We always say that price should never be a concern when you’re choosing an off-site data center for your business. Your data, after all, is your most valuable asset.
Of course, the price is always a concern. The key is making sure you are getting the absolute most value, security, scalability, and access to your data for what you are paying.
When looking at potential sites and providers, keep in mind that there are a number of factors that drive up the price of a data center, while simultaneously subtracting value.
1. Tax Incentives
The location of your data center will impact your price in a number of ways we will explore. The first one is the number of tax incentives or credits that the data center’s home state has to offer.
This is one of the reasons Virginia is particularly attractive, and you can click here to find out more about Ashburn’s Data Center Alley.
Virginia offers a data center retail sales and uses tax exemption (DCRSUT Exemption) to a would-be data center or business if they:
– Provide a $150 million new capital investment.
– Create 50 new jobs with the operation or maintenance of the data center
– Ensure that all new jobs are paid at least 150% of the prevailing annual average wage in the locality where it is located, excluding fringe benefits.
As you can see, it pays to build your data center in Virginia. It also pays to work at one. These high wages also reduce turnover and ensure you always have an experienced and tenured employee looking after your data.
We’re not just speaking about the actual facility’s internal infrastructure, which is obviously important. How well built up is the area and community where this data center sits?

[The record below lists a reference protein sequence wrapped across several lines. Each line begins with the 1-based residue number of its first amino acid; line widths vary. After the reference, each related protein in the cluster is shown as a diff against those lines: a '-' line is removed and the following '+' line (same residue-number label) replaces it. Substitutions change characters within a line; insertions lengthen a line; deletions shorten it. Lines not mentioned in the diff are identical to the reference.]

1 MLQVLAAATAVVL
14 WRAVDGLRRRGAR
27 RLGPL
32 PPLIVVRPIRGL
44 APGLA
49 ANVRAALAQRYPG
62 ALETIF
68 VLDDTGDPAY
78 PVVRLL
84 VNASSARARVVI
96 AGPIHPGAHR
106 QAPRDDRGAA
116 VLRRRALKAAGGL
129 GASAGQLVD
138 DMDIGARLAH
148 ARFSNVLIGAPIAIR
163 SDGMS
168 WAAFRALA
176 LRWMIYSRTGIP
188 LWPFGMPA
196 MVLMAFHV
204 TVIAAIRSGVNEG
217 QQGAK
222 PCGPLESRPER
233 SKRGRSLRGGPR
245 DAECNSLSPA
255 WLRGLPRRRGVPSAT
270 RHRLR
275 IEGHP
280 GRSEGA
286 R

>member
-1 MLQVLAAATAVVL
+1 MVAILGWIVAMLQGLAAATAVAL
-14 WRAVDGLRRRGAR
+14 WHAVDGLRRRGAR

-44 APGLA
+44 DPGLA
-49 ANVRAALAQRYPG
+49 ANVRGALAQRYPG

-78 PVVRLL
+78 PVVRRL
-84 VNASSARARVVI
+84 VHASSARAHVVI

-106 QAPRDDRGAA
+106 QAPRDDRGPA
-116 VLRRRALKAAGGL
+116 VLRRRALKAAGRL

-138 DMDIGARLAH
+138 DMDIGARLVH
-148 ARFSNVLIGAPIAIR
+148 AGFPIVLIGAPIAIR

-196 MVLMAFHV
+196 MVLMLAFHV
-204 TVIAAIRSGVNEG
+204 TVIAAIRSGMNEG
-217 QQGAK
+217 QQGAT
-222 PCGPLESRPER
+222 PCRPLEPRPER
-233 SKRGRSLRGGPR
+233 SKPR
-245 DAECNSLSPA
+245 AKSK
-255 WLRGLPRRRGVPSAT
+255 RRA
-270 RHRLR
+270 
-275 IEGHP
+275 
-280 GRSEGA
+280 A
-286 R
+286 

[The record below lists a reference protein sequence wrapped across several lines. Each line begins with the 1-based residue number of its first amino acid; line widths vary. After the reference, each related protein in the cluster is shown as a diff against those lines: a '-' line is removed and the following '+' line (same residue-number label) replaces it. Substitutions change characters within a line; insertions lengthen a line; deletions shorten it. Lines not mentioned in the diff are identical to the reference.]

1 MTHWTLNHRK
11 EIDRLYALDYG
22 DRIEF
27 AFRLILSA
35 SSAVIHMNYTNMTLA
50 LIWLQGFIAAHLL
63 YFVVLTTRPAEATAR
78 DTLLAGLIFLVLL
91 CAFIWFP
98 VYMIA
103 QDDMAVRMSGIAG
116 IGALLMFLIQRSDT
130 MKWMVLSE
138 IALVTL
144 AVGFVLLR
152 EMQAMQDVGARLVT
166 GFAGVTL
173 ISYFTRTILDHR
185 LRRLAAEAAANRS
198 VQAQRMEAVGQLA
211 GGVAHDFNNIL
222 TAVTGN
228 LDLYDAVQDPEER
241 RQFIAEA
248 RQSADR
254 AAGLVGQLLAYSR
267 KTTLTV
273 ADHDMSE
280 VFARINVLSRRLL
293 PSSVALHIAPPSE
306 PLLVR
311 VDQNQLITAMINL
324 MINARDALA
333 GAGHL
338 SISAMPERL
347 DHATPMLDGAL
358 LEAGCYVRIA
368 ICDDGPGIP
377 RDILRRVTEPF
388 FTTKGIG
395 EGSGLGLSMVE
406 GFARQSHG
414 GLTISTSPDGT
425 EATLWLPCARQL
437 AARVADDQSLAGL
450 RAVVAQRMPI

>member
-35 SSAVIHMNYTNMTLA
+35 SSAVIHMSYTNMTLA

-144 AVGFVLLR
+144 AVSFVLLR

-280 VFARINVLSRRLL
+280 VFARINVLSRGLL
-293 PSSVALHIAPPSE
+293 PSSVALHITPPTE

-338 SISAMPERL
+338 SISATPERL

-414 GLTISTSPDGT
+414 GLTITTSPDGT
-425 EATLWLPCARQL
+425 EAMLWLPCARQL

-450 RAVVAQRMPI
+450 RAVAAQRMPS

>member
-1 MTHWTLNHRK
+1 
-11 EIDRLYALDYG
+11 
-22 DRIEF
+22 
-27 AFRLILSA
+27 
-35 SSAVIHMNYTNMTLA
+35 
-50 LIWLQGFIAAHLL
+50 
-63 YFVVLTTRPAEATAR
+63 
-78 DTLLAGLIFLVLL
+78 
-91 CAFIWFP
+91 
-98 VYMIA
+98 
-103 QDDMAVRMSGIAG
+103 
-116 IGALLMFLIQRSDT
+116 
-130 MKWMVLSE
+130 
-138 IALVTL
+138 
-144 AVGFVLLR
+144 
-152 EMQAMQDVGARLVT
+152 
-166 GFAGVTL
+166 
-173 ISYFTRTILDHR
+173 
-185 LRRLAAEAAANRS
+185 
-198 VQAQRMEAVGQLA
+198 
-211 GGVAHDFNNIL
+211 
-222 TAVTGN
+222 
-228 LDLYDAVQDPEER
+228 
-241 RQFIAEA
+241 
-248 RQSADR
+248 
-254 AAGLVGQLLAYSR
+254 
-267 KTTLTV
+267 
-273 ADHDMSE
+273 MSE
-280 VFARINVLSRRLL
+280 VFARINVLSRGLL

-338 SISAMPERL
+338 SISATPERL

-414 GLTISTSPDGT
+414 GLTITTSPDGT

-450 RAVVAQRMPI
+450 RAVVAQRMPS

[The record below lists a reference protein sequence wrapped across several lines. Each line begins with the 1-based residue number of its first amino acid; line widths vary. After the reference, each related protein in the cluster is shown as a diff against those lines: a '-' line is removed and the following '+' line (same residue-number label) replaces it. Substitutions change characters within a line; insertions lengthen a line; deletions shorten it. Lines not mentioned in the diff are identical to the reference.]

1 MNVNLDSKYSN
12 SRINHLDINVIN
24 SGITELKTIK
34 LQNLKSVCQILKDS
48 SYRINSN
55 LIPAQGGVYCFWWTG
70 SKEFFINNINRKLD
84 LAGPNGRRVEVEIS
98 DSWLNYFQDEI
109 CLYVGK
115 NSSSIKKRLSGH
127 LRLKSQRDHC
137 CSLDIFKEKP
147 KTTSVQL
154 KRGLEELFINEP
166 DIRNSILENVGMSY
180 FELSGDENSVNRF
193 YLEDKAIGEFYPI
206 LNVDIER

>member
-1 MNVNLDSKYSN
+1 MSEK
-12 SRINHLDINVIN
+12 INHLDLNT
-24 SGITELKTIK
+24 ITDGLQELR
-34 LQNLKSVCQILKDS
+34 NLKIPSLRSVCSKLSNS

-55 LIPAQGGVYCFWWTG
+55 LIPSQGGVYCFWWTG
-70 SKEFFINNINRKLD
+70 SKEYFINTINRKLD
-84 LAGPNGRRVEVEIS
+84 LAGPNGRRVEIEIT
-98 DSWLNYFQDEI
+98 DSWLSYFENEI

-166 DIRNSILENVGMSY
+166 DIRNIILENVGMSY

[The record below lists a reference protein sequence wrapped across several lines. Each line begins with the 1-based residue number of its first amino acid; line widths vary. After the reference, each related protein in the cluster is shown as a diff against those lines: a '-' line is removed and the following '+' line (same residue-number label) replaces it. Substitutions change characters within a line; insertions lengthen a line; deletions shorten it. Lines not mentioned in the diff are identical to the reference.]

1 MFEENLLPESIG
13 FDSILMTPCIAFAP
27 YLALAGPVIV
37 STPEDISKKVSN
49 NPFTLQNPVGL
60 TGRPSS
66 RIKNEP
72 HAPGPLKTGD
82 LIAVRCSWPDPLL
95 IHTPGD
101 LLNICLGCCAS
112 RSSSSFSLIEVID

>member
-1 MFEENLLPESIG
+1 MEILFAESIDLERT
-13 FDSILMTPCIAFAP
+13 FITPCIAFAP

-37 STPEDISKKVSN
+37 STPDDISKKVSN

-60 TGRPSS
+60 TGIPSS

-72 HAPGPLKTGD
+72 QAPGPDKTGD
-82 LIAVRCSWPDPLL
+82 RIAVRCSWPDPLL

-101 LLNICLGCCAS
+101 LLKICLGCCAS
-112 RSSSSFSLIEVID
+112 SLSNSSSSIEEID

You need to ensure they have world-class fiber infrastructure. However, you also need to look at the big picture things. How are the road and highway structure around the center? Is it easily accessible by emergency vehicles if there is a fire or some other crisis?
How reliable is the power grid? How reliant will this center be on backup power throughout the year? Backup power and redundancy are good, but a reliable grid that is always up is better.
Also, how expensive is that power? Electricity can literally double in price from state to state. How much will this data center have to pay for the absolutely massive amount of power they are going to need? For example, in May 2019, the commercial rate in Connecticut was 17.21 cents per kilowatt-hour, compared to 8.29 in Virginia.
This is why location is always an important factor in choosing your data center. If the state that you’re looking at doesn’t offer tax incentives or low energy costs, you’re probably going to be paying too much to house your data there.
At the same time, a low-cost data center in an area with an unreliable infrastructure is going to cost you more in the long run with downtime and data breaches.
There is no such thing as paying too much. But, you can pay too much for too little value.